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How effective is male contraception?

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Not all contraceptive methods are appropriate for all situations, and individuals should consult their health care providers to determine which method of birth control is best for them. For men, methods of contraception include male condoms and sterilization (vasectomy).

  • Male condoms. This condom is a thin sheath that covers the penis to collect sperm and prevent it from entering the woman's body. Male condoms are generally made of latex or polyurethane, but a natural alternative is lambskin (made from the intestinal membrane of lambs). Latex or polyurethane condoms reduce the risk of spreading sexually transmitted diseases (STDs). Lambskin condoms do not prevent STDs. Male condoms are disposable after a single use.1,2
  • Vasectomy (va-SEK-tuh-mee) is a surgical procedure that cuts, closes, or blocks the vas deferens (pronounced vas DEF-uh-renz). This procedure blocks the path between the testes and the urethra (yoo-REE-thruh).3 The sperm cannot leave the testes and cannot reach the egg. It can take as long as 3 months for the procedure to be fully effective. A backup method of contraception is used until tests confirm that there is no sperm in the semen. Although vasectomy can sometimes be reversed, it is not always possible. Vasectomy, like other sterilization procedures, is considered a permanent form of birth control.

Different methods of contraception have different rates of effectiveness in preventing pregnancy.

Contraception is most effective when used correctly and consistently. The failure rate increases if a method of contraception is used incorrectly.

According to the U.S. Department of Health and Human Services, male condoms have a failure rate of 11% to 16% (that is, from 11 to 16 women would be expected to get pregnant within one year if 100 women and their partners relied solely on male condoms for birth control). Male sterilization procedures have a failure rate of less than 1% if a backup method is used for the first several months after the procedure. For details about the effectiveness of specific methods of contraception, as well as potential side effects and risks, visit the website of the U.S. Department of Health and Human Services (HHS) Office on Women's Health.4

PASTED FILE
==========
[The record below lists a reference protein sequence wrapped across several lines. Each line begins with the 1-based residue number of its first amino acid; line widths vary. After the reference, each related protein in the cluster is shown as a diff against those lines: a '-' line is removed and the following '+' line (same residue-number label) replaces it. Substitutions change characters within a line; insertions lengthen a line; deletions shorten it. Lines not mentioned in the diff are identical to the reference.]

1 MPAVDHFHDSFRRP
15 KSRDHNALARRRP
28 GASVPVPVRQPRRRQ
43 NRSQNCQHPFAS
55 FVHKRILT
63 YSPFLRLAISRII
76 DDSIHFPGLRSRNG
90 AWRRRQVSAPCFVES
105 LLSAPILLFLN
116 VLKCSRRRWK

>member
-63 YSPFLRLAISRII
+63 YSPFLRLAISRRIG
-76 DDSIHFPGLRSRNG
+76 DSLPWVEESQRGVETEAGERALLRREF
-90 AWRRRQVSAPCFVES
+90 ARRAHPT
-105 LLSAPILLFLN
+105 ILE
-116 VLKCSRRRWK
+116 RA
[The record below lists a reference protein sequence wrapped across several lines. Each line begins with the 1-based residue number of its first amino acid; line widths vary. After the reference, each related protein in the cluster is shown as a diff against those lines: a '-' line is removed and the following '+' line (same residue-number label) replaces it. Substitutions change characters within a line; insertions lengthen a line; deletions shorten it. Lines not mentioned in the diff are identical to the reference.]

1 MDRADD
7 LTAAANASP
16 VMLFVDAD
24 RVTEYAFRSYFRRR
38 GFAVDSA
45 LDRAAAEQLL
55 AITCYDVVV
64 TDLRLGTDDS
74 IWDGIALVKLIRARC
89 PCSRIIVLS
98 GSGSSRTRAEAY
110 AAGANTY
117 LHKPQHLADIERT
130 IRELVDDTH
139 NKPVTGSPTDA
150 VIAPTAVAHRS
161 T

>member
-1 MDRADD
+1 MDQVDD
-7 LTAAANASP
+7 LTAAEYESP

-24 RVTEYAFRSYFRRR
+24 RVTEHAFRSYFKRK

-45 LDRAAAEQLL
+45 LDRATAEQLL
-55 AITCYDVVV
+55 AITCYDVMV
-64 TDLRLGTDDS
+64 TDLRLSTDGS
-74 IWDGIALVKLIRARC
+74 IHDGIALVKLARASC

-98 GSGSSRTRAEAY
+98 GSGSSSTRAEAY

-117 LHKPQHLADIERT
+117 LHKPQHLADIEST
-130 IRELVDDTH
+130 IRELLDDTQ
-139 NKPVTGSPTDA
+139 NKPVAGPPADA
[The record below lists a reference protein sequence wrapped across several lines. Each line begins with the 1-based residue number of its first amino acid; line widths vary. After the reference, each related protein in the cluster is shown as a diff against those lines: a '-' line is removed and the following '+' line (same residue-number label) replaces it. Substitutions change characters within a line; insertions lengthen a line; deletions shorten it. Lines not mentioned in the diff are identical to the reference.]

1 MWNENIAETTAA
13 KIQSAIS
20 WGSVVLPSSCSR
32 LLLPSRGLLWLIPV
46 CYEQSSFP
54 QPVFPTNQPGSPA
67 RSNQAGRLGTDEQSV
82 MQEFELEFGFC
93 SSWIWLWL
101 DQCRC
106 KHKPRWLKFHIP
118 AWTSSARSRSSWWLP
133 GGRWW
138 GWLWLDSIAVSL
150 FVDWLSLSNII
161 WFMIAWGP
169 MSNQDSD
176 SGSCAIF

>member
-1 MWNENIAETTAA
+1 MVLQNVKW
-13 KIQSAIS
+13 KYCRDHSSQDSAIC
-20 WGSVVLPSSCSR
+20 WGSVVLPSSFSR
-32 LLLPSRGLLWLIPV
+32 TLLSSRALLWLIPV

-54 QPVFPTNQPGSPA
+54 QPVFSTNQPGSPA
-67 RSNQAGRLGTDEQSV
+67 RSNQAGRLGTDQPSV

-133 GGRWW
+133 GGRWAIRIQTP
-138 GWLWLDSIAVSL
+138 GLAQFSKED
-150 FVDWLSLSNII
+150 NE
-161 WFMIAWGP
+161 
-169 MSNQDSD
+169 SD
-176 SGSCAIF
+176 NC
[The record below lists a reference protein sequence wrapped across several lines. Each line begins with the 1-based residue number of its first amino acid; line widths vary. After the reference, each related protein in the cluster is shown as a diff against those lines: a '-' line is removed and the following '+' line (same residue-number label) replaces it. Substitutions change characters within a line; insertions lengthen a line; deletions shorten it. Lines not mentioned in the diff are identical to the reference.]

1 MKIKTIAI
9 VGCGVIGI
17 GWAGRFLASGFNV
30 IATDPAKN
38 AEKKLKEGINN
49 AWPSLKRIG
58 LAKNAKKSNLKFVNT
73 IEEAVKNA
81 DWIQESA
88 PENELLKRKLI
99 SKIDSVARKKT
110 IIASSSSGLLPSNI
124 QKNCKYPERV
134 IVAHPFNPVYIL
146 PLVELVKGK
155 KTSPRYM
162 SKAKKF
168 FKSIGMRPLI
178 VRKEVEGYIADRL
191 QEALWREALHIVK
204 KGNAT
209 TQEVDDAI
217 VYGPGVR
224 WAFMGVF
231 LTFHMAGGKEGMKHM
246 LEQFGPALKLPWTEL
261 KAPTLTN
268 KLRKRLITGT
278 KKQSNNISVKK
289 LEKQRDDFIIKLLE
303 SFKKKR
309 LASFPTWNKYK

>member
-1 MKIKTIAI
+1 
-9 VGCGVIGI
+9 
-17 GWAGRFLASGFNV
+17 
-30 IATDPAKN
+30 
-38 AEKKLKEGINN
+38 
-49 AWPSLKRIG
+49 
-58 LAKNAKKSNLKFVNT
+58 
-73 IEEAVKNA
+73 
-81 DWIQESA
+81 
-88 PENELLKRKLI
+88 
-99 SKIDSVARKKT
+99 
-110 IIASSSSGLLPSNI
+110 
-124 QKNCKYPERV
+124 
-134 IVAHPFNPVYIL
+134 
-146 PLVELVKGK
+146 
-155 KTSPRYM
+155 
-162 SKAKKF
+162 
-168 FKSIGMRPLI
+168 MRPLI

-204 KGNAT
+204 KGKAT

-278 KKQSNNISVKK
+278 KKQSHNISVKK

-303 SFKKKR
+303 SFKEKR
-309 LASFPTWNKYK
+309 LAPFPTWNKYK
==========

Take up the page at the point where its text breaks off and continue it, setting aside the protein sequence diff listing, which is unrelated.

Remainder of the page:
1. Planned Parenthood Federation of America, Inc. (2012). Birth control. Retrieved June 4, 2012, from http://www.plannedparenthood.org/health-topics/birth-control-4211.htm External Web Site Policy [top]
  2. Food and Drug Administration, Office of Women's Health. (2011). Birth control guide. Retrieved June 23, 2012, from http://www.fda.gov/ForConsumers/ByAudience/ForWomen/WomensHealthTopics/ucm117971.htm [top]
  3. National Library of Medicine. (2012). Vasectomy. Retrieved June 7, 2012, from http://www.nlm.nih.gov/medlineplus/ency/article/002995.htm [top]
  4. Department of Health and Human Services, Office on Women's Health. (2011). Birth control methods fact sheet. Retrieved June 4, 2012, from http://www.womenshealth.gov/publications/our-publications/fact-sheet/birth-control-methods.html [top]

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Last Updated Date: 11/30/2012
Last Reviewed Date: 11/30/2012
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